hHome Find a Club
More than 200 people attended the event to listen to Mark Clattenburg, right, pictured with MC Bob Fig.

Top ref says encouragement is key to improvement

Football West News

Former English Premier League referee Mark Clattenburg mixed humour and personal anecdotes with some important messaging during an entertaining evening at Dorrien Gardens on Friday night.

Clattenburg, who was named the world’s best referee in 2016, spoke of keeping in check the flare and flamboyance of some of the game’s biggest characters including Sir Alex Ferguson and Mario Balotelli, while also hitting the mark on more serious issues.

More than 200 people attended the Football West function at the home of Perth SC to listen to Clattenburg, who has taken charge of football’s top matches, including the 2016 European Championships and Champions League finals and the 2012 Olympic Games final.

“It was about passing on my experiences and telling some funny stories,” said Clattenburg, after post-event photo opportunities.

“I wanted to give people an insight into what it’s like to referee (at the top level). I also wanted to help educate some of the younger referees.”


Clattenburg recently took up a referee coaching role in Saudi Arabia after hanging up his whistle and remains committed to improving standards and attitudes towards officials.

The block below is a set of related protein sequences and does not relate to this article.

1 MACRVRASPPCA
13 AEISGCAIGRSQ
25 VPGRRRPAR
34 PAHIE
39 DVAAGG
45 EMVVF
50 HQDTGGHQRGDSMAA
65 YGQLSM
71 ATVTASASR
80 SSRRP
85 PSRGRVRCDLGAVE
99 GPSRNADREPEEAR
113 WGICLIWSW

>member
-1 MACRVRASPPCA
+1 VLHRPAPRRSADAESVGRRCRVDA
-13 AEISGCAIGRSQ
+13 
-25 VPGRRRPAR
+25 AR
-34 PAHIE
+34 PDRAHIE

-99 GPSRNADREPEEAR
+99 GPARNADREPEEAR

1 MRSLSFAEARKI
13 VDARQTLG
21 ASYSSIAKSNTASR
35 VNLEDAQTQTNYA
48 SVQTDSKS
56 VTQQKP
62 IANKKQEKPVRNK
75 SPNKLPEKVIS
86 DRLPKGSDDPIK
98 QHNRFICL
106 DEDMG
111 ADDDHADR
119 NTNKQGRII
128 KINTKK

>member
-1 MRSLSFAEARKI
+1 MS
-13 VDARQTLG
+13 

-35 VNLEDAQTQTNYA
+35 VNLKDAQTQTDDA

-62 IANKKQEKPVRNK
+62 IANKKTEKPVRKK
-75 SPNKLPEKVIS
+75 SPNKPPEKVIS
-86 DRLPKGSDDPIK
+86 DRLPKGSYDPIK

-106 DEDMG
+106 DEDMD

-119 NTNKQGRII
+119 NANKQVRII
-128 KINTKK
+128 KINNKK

He spoke openly of the impact public scrutiny had on referees, especially since the rise of social media, and called for players, coaches and parents to think before criticising grassroots officials.

“Young referees need support,” he said. “I was lucky because when I was refereeing junior football I was protected a bit by parents, who wanted to encourage me to referee. When you’re being encouraged and you’re enjoying it, you become a better referee.

“Hopefully coaches and parents can think about the impact they can have.”

Clattenburg said respect initiatives often failed because the message was not sustained.

“They have to find a solution,” he said. “There are initiatives where pitches are roped off to stop parents getting closer to the pitch and only the coach can speak. But they fail because after a while the message is forgotten.

“When I go to see my son play I don’t speak. I might think the referee has made a mistake but it’s honest. And guess what? My son makes five million mistakes but people don’t focus on that.

“There is a blame culture in life and the referee gets it.”

The Football West event, which was hosted by Bob Figg, was Clattenburg’s third Australian Q&A in three nights after previous speaking engagements in Melbourne and Adelaide.

He spoke about mistakes, anxiety, resilience and the need for extreme mental toughness at the top level. He also reflected on the friendships and fun he had had during a distinguished career.